Myanmar: The last telecom frontier

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Myanmar: The last telecom frontier

Dominic P Arena  |   February 19, 2014
Following the direct awarding of two full-service telecom licenses to Ooredoo and Telenor last year, the final pieces of the telecom market jigsaw are falling into place. Myanmar will emerge as a four-player tier-one telecom market with strategic investment from foreign operators - alongside several tier-two local players largely focused on the broadband sector. 
 
Myanmar is the final frontier for critical-scale telecom markets in Asia, with a population of 62 million and just over 30% urbanization. As of today, the market has less than 9% mobile penetration, under 50% mobile coverage, fixed-line penetration of around 1%, and incumbent telecom operator, MPT, still operating as a department of the Ministry of Communications and Information Technology (MCIT). To date it has lagged its ASEAN peers in ICT development - however, the largely successful execution of its recent "ICT leapfrog" strategy will see all this change and enable Myanmar to flourish from 2014.
  
A rapid and intricately planned transformation of the ICT sector - or "leapfrog" plan - has been underway over the past year, coordinated by the MCIT and executed through several stakeholders including external advisers and the President's office, among others. The leapfrog plan was designed to learn from and avoid the mistakes of other markets, which for reasons of technological development or socio-political factors at the time caused an often painful and stop-start development of their ICT sectors.
 
Examples of the leapfrog plan's accelerated development strategies and avoided mistakes include, most notably the rapid, transparent and direct award - via tender - of 100% foreign telecom licenses (with packaged spectrum) to experienced developing and developed market operators. This strategy was balanced with the invitation of foreign partnership with local/incumbent players to form sustainable, competitive national champions and to safeguard social and national security obligations.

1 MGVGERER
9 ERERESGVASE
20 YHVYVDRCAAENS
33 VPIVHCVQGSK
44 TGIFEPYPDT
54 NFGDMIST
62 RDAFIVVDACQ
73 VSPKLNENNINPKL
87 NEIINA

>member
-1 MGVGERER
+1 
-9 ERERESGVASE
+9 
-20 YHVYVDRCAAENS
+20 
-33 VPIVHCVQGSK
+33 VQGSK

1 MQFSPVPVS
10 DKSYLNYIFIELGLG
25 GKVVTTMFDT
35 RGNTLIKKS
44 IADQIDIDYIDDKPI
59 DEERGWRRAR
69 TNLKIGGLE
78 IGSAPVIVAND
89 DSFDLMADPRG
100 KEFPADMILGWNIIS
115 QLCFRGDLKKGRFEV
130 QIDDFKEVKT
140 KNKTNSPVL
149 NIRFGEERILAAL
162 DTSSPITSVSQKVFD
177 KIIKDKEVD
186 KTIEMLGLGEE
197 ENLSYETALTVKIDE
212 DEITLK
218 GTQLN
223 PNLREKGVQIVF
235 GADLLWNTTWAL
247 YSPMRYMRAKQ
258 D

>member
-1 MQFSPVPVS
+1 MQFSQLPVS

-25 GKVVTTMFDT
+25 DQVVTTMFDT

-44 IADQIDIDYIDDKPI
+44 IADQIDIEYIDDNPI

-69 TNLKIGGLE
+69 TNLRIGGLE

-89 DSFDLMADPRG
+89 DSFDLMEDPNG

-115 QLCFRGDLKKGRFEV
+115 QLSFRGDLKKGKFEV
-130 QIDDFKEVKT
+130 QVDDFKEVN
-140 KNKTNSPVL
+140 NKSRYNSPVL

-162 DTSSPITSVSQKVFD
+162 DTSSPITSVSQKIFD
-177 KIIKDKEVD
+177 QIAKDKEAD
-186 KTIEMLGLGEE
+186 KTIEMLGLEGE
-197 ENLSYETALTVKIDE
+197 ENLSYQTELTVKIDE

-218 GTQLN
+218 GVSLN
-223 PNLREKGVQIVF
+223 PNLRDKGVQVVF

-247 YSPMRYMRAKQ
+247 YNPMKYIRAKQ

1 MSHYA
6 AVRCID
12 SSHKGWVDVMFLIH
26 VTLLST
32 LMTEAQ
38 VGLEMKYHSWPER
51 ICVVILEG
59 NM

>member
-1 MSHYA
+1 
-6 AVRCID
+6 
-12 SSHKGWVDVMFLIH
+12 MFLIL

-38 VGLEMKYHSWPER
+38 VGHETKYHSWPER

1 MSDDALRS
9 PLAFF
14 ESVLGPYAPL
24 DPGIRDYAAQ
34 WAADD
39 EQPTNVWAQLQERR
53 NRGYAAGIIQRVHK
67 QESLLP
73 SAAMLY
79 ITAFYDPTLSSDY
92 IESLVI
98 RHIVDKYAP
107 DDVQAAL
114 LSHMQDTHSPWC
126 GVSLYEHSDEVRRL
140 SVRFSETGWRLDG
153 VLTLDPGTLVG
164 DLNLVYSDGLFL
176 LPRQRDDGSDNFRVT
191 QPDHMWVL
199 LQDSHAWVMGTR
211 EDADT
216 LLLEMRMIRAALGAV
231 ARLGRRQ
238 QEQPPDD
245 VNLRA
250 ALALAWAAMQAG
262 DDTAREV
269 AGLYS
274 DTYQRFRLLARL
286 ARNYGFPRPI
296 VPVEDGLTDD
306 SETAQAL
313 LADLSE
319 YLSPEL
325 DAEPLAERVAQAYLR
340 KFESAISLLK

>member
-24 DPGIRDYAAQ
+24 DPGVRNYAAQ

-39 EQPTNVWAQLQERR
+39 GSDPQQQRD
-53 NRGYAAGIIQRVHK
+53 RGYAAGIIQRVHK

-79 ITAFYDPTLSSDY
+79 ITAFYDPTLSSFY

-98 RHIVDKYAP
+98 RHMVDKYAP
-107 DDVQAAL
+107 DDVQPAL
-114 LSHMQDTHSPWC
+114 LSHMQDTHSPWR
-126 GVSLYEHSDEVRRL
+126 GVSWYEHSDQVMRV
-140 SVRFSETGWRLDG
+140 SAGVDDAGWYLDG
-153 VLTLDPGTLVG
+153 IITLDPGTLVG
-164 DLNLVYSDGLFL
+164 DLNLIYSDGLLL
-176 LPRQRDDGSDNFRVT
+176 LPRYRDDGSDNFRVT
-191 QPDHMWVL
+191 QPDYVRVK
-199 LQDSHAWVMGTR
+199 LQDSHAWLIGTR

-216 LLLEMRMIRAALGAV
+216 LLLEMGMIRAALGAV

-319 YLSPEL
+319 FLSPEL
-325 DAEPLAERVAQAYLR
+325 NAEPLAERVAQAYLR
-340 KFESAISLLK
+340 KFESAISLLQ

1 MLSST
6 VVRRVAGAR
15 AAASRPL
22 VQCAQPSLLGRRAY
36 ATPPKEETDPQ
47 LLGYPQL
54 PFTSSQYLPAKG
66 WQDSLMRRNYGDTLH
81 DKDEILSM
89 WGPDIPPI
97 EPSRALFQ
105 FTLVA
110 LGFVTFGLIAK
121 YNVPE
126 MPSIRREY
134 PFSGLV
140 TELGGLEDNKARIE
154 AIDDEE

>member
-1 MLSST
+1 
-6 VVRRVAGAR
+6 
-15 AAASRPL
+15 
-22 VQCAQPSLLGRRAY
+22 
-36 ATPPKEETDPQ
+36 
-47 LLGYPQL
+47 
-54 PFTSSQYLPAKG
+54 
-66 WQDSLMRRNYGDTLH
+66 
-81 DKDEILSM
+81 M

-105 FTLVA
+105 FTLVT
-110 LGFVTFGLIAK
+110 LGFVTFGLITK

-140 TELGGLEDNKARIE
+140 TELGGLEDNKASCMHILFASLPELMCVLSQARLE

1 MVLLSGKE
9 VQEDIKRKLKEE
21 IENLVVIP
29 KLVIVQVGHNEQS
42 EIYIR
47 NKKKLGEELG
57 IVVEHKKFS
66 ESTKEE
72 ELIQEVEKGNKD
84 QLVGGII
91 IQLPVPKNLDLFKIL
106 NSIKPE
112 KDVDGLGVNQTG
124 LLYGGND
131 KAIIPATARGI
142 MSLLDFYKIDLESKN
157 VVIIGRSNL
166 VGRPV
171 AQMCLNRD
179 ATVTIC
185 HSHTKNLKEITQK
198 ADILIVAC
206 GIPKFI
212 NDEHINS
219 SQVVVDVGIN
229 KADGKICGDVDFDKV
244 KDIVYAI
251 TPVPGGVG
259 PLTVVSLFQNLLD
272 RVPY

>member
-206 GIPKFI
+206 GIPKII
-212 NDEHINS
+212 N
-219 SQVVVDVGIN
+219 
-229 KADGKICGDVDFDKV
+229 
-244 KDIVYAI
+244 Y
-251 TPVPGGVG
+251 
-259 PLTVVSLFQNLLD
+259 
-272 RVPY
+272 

Within this process, the avoidance of market-distorting structures such as concessions has been avoided, and it is widely understood - though officially not confirmed - that the two main local players, namely MPT and YTP, are in the closing stages of executing contracts with strategic foreign operational partners to bring much needed expertise and investment to enable the "local champions" to sustainably compete.
  
The liberalization process has not been without controversy. A long delay in the passage of the new Telecom Law, passed several months after the announcement of the two foreign license winners, and the continuing delay in awarding the actual operating licenses to Telenor and Ooredoo (awarded in early February) have been criticized in some circles. While there is no official policy of the foreign license delays being linked to the ongoing partner selection processes of MPT and YTP, there has been widespread speculation among industry experts that there is at least some correlation between the delay in MPT and YTP selecting a strategic partner and the awarding of the foreign telecom licenses and finalization of rules governing telecom operators.
 
It is also well understood within industry analyst circles that the speed and approach to telecom liberalization had unsettled several local players and investors, who felt they suddenly found themselves in a situation where the pendulum had swung too far and too fast in favor of foreign players over the local operators and ISPs.
  
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